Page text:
“If I get this, will you eat some of it?” my wife asked, as she held up a kamaboko, a traditional Japanese New Year food item she’d just pulled from the refrigerated section at the local Asian foods store. I glanced at the item that resembled a white cheese log with a pink coating. I recalled when I first ate it many years ago. It lay in knocked-down domino-like slices on a food tray. I thought it a pastry, given the pink coating and eagerly grabbed one to try it.
And such was my first experience with Japanese fish cake.
“Yes,” I said, to my wife’s astonishment. In 14+ years of marriage, she’d never realized that I actually liked the taste of it.
That decided, we wheeled the grocery cart through the rest of the store as my wife searched for more items for our final holiday celebration of the season. Noodles, mochi, chicken, the list went on. There were other things I know my wife would like to have picked up. However, she didn’t as she knew the boys and I hadn’t developed a taste for it and she didn’t relish eating these foods alone. Still, we would have something to celebrate the New Year on what would be our eighth and final day of festivities.
Yes, I said eight days, for that’s what the holidays were this year. We started on Christmas morning, opening gifts at our own house. From there, we met family for a Christmas Day feast.
After returning home, we packed as we were driving up to North Carolina the day after Christmas to spend time with my family. My parents are divorced, so we have to plan two separate events, each complete with a meal. We also meet an aunt in NC, spending time with her as well. My younger sister’s in-laws also live in NC, so the trip has to be coordinated, making sure there’s sufficient time to see everyone. As expected, this took several days to do everything.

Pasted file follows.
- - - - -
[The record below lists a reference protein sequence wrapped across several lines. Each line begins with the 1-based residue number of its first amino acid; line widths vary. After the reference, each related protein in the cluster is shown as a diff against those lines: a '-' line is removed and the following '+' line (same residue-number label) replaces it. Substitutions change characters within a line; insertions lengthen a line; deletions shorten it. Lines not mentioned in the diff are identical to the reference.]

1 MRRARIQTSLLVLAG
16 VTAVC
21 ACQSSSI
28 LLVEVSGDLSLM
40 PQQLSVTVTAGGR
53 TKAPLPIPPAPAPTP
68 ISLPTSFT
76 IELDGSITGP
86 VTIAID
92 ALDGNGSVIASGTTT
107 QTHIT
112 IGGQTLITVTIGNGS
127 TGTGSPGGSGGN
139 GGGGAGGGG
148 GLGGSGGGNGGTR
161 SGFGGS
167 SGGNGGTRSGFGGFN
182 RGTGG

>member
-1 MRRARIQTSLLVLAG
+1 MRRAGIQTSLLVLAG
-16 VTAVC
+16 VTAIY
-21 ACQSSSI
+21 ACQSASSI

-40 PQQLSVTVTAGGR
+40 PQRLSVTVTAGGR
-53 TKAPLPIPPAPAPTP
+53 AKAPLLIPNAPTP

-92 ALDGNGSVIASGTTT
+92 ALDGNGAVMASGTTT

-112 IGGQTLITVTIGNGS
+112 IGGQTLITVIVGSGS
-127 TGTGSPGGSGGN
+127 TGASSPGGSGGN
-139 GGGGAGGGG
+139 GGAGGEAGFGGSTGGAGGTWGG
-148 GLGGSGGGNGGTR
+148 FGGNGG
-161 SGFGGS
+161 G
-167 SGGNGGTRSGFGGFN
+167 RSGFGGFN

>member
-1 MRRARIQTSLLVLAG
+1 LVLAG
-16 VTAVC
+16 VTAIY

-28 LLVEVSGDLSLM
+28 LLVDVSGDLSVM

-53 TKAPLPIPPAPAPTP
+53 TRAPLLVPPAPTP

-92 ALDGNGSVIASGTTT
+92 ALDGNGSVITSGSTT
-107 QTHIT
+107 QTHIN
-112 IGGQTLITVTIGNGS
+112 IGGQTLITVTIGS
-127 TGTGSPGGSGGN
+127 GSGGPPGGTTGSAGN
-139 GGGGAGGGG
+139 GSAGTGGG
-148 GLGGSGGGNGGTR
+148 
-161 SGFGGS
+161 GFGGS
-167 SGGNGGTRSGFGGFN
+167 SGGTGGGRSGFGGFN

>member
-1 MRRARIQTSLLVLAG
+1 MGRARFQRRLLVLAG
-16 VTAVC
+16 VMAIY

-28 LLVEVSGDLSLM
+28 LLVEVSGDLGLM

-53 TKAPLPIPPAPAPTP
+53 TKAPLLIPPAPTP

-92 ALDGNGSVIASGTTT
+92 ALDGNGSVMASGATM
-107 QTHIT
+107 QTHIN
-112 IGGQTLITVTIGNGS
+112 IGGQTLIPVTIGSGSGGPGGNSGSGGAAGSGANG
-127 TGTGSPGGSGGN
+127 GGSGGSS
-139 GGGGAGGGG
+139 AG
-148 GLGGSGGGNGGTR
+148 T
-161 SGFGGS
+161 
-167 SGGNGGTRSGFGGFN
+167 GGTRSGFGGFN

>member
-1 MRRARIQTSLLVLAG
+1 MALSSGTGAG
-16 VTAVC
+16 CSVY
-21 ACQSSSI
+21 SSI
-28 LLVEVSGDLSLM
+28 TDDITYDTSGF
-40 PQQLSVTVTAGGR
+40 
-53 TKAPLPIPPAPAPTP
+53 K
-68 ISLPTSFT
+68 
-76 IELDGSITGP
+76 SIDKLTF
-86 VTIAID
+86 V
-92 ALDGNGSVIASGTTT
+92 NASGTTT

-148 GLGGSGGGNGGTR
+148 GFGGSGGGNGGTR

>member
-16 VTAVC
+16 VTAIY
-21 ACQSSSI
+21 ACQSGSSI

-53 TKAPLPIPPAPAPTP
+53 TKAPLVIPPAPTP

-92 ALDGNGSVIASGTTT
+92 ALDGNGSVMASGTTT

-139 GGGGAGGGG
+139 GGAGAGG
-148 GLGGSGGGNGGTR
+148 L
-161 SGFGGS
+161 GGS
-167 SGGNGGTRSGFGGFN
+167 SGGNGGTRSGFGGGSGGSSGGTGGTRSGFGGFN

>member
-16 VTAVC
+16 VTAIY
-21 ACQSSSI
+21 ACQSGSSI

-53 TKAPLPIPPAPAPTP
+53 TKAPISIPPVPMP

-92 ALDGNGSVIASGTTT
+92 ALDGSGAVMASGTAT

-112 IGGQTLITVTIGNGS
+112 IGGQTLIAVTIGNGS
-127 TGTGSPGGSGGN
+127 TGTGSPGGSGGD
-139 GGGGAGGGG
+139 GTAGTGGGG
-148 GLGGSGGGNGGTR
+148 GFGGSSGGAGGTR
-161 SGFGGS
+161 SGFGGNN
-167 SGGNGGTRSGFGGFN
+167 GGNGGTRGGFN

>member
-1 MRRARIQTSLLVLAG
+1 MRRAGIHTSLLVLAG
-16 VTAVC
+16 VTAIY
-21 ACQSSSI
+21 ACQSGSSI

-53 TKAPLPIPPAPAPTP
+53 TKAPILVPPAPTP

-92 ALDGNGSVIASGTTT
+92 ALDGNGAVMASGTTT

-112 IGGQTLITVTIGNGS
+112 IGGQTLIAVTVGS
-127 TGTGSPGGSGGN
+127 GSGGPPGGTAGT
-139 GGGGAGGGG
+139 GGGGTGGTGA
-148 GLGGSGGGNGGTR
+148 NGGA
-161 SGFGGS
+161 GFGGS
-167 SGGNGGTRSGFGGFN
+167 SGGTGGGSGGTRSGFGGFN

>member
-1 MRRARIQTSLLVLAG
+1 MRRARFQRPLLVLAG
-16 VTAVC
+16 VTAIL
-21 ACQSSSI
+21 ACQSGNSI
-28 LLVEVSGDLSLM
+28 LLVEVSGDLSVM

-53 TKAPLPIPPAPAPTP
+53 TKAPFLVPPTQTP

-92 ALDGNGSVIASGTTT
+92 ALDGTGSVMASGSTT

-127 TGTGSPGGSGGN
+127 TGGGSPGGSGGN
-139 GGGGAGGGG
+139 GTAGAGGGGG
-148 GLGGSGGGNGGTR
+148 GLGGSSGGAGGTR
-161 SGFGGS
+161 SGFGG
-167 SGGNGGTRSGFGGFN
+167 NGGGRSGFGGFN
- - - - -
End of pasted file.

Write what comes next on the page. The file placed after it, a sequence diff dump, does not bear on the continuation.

This year, with our kids getting older, my parents offered to look after our boys, giving my wife and I a little time to be by ourselves. We welcomed the opportunity and did what most parents would do,
We slept for most of it.
Let’s face it. We were worn out, though we did count the seconds until the ball dropped and then watched some moron on ESPN break a car jumping record before calling it a night.
And so, on New Year’s Day, we found ourselves in the Asian grocery store, looking for items to celebrate the Year, Japanese style. Our kids were still with their grandparents and we wouldn’t be picking them up until the next day. If my wife’s parents had been around, they would have brought everything we needed. Instead, we did the best we could.
And, on the day we brought our kids home, my wife cooked the things we’d bought the day before and she presented them with their otoshidama, a ceremonial envelope containing money, given by my wife’s parents, and sufficient for picking up one last toy. It was the eighth day of Christmas. It would have been nice to see my wife’s parents, for they have a way a making New Year’s special. Maybe next year.
So, how did you spend your New Year’s?